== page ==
Tattoos have a unique place in American culture. Decades ago, they were almost the exclusive dominion of sailors, soldiers, and roughnecks who found themselves at society’s edges. Today, tattoos are as much a part of mainstream culture as anything—they stand at the center of popular reality TV shows, adorn the bodies of pro athletes and pop stars, and make something as mundane as Ben Affleck frolicking on a beach headline-worthy.
Ben Affleck: The phoenix tattoo is fake for a movie.
Also Ben Affleck: pic.twitter.com/k97oa0ld12
— Sarah (@Cinesnark) March 16, 2018
Much like the winged magical beast that adorns the back of Gotham’s current Batman, the history of traditional tattoos is worthy of further exploration. To glance at the designs offered on the wall of any tattoo shop that specializes in traditional Americana tattoos is to take a journey around the oceans of the world and into the minds and hearts of anyone who has ever gone under the needle of a tattoo artist.
These works of body art offer insight into where our country has been and how society has changed since the first waves of American sailors returned to port with permanent souvenirs of their journeys. From the tattooed forearms of Popeye to the Pinterest-perusing tattoo seekers of today, prepare to get buzzed with some ink insights that may surprise you.
Tattoos on the Open Sea
While tattoos have been a regular practice among many indigenous peoples going all the way back to ancient Egypt, the introduction of tattoos to North American society was courtesy of sailors who returned from journeys around the world. Urbo corresponded with Lee Roller, CEO of Custom Tattoo Design, who reveals that most give credit to intrepid explorer Captain Cook and his exploration of the South Pacific for first introducing tattoos to western sailors.
“They discovered the Maori people and their culture of tattooing,” says Roller, “and decided to get inked as a form of souvenir from their journey.”
Like collecting stickers, patches, or novelty snow globes when traveling, this permanent reminder of places visited caught on for those who sailed the open seas.
“Other sailors were fascinated by this idea and began getting tattoos to commemorate their journeys abroad,” says Roller.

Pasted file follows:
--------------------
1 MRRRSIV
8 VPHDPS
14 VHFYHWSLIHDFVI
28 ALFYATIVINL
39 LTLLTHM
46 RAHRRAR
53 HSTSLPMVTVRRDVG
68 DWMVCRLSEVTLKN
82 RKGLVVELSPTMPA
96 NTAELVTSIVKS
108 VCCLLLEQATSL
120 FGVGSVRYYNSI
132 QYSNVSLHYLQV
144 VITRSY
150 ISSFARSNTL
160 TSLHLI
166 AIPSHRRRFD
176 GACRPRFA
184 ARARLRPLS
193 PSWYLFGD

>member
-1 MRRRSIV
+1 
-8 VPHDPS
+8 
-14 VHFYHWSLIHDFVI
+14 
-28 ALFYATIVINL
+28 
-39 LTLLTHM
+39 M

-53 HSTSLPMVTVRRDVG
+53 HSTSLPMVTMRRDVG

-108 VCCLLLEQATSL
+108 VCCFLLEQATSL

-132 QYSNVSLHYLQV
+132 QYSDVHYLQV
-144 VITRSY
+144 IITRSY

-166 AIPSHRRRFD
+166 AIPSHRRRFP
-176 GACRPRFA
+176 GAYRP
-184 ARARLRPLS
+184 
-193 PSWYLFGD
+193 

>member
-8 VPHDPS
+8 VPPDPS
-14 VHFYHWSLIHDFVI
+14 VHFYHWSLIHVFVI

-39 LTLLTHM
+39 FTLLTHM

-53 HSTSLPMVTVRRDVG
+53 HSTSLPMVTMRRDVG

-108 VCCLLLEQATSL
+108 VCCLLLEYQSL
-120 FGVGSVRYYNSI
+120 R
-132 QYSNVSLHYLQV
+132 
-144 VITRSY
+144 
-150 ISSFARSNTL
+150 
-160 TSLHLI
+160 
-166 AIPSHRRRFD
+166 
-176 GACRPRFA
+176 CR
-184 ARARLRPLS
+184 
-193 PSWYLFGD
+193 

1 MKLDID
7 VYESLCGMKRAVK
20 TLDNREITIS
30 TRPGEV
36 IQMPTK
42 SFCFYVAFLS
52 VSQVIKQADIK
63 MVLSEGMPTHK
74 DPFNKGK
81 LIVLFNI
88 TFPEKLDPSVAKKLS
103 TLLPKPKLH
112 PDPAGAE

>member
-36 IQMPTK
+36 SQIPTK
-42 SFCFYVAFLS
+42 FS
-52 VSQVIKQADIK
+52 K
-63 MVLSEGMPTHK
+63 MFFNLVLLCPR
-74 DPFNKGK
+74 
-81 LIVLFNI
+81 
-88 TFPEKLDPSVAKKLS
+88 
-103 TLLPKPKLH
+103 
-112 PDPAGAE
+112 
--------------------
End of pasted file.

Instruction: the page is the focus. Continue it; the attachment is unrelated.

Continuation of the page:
Ian Jones, a tattoo artist at True Tattoo Hollywood, has years of experience giving people traditional or neo-traditional Americana tattoos. He says sailor tattoos acted just the same as stamps in a passport and helped tell a story.
”They would get tattoos in different places to show where they’ve been and what they’ve done,” Jones says.
This tradition has somewhat carried on to this day. Jones will often tattoo visitors to Los Angeles with a Route 66 sign or a palm tree to commemorate their visit to California.
Symbols of Accomplishment
As sailors traversed the world, certain tattoos would signify accomplishments. Because these markings meant something, it was rare for someone to get a certain symbol without doing the deed.
“Anchors symbolize having sailed across the Atlantic,” Roller says. This gives us some insight into the nautical accomplishments of Popeye the Sailor.
“If you traveled over 5,000 miles,” Jones says, “a sailor could get a swallow tattoo.”
Other tattoos of note for sailors included a hardshell turtle for crossing the equator, a dragon for a trip to Asia, and a Hula girl for visiting Hawaii, according to Roller.
“A sailor getting one of these symbols as a tattoo without actually completing the task would be in bad taste,” he explains.
Such markings and signifiers were popular for the seafaring men of the past, but do they still apply?
Filmmaker Zach Guerra, a former Naval flight officer and a graduate of the U.S. Naval Academy, is familiar with these signifying tattoos, but he never got traditional tattoos during his time in the service or while ticking off certain nautical accomplishments.
“I think it’s pretty on-the-nose for Navy guys to get tattoos,” Guerra says, recalling a lot of folks getting dramatic displays of flags, eagles, and other overtly patriotic symbols.